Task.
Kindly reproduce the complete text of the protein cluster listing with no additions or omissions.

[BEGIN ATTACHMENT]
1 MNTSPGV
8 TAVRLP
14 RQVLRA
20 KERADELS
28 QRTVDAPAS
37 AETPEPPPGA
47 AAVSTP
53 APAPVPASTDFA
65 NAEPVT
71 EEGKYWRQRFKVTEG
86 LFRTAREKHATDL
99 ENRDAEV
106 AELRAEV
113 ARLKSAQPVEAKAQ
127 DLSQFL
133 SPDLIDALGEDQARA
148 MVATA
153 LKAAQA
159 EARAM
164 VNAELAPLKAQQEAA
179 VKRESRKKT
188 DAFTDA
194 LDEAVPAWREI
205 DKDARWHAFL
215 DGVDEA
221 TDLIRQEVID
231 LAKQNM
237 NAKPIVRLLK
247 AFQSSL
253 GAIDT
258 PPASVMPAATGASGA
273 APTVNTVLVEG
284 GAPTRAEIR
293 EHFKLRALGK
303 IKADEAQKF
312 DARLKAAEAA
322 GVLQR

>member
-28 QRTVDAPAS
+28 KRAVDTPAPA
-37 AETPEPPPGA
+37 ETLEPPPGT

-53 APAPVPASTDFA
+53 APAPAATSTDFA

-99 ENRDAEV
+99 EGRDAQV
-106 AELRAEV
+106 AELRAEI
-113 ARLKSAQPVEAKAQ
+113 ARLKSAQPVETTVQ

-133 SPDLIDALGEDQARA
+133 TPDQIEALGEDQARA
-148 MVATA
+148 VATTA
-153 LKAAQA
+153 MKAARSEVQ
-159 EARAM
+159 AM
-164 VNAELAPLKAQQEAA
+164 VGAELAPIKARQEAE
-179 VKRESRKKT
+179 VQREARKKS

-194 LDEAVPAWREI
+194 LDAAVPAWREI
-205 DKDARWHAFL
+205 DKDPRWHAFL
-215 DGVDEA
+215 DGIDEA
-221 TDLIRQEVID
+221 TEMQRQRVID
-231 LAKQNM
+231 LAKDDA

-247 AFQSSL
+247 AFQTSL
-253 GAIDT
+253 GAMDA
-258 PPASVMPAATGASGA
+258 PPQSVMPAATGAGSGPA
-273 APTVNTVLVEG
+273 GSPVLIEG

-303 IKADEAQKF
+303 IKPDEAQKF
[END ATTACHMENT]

1 MNTSPGV
8 TAVRLP
14 RQVLRA
20 KERADELS
28 QRTVDAPAS
37 AETPEPPPGA
47 AAVSTP
53 APAPVPASTDFA
65 NAEPVT
71 EEGKYWRQRFKVTEG
86 LFRTAREKHATDL
99 ENRDAEV
106 AELRAEV
113 ARLKSAQPVEAKAQ
127 DLSQFL
133 SPDLIDALGEDQARA
148 MVATA
153 LKAAQA
159 EARAM
164 VNAELAPLKAQQEAA
179 VKRESRKKT
188 DAFTDA
194 LDEAVPAWREI
205 DKDARWHAFL
215 DGVDEA
221 TDLIRQEVID
231 LAKQNM
237 NAKPIVRLLK
247 AFQSSL
253 GAIDT
258 PPASVMPAATGASGA
273 APTVNTVLVEG
284 GAPTRAEIR
293 EHFKLRALGK
303 IKADEAQKF
312 DARLKAAEAA
322 GVLQR

>member
-28 QRTVDAPAS
+28 KRAVDTPAPA
-37 AETPEPPPGA
+37 ETLEPPPGT

-53 APAPVPASTDFA
+53 APAPAATSTDFA

-99 ENRDAEV
+99 EGRDAQV
-106 AELRAEV
+106 AELRAEI
-113 ARLKSAQPVEAKAQ
+113 ARLKSAQPVETTVQ

-133 SPDLIDALGEDQARA
+133 TPDQIEALGEDQARA
-148 MVATA
+148 VATTA
-153 LKAAQA
+153 MKAARSEVQ
-159 EARAM
+159 AM
-164 VNAELAPLKAQQEAA
+164 VGAELAPIKARQEAE
-179 VKRESRKKT
+179 VQREARKKS

-194 LDEAVPAWREI
+194 LDAAVPAWREI
-205 DKDARWHAFL
+205 DKDPRWHAFL
-215 DGVDEA
+215 DGIDEA
-221 TDLIRQEVID
+221 TEMQRQRVID
-231 LAKQNM
+231 LAKDDA

-247 AFQSSL
+247 AFQTSL
-253 GAIDT
+253 GAMDA
-258 PPASVMPAATGASGA
+258 PPQSVMPAATGAGSGPA
-273 APTVNTVLVEG
+273 GSPVLIEG

-303 IKADEAQKF
+303 IKPDEAQKF